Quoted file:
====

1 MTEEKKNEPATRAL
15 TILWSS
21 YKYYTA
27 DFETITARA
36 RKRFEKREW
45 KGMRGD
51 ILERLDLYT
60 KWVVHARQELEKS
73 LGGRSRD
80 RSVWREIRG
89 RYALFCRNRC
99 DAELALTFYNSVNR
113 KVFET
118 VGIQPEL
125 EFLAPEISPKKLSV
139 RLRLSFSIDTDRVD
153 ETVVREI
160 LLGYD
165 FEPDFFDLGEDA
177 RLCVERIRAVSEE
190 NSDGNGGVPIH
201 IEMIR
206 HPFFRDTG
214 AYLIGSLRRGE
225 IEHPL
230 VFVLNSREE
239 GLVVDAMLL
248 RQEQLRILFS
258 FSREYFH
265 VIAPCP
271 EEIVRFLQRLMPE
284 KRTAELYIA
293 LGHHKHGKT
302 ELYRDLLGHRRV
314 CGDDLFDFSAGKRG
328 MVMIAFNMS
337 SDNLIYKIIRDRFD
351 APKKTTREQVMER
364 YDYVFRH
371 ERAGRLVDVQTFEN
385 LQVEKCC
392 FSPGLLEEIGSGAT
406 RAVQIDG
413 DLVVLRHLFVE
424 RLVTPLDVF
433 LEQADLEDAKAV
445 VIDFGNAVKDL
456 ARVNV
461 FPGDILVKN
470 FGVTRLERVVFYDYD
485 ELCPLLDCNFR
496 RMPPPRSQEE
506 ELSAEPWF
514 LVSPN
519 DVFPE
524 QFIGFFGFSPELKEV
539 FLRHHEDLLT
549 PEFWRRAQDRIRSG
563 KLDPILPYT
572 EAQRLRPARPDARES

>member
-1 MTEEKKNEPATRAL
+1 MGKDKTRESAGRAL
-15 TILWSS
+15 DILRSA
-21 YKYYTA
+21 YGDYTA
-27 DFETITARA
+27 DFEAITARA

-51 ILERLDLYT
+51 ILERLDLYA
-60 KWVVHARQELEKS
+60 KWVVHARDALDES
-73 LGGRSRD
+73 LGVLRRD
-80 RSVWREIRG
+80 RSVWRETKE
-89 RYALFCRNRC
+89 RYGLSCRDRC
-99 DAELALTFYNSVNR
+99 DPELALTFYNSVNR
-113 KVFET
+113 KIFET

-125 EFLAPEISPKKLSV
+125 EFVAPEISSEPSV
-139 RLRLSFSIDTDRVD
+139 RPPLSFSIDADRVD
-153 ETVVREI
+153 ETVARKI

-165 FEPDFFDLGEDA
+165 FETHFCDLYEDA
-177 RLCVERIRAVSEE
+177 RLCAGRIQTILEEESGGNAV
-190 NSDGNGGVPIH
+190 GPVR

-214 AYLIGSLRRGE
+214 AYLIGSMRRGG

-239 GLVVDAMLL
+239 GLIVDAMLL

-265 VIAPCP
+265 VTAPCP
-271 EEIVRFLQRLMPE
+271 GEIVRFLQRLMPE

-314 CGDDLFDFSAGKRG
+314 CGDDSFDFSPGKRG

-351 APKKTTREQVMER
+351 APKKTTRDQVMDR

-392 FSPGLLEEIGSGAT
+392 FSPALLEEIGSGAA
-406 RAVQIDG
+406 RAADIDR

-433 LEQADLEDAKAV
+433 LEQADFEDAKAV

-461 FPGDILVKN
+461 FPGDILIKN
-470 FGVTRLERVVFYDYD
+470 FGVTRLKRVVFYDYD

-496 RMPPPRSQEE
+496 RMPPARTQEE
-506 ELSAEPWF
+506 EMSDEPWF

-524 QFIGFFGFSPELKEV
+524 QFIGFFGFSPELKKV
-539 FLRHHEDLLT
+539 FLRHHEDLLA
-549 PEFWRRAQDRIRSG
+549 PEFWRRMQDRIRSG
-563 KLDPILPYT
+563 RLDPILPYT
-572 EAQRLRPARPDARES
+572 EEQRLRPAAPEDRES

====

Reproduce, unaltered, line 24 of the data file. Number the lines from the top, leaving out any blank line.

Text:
214 AYLIGSLRRGE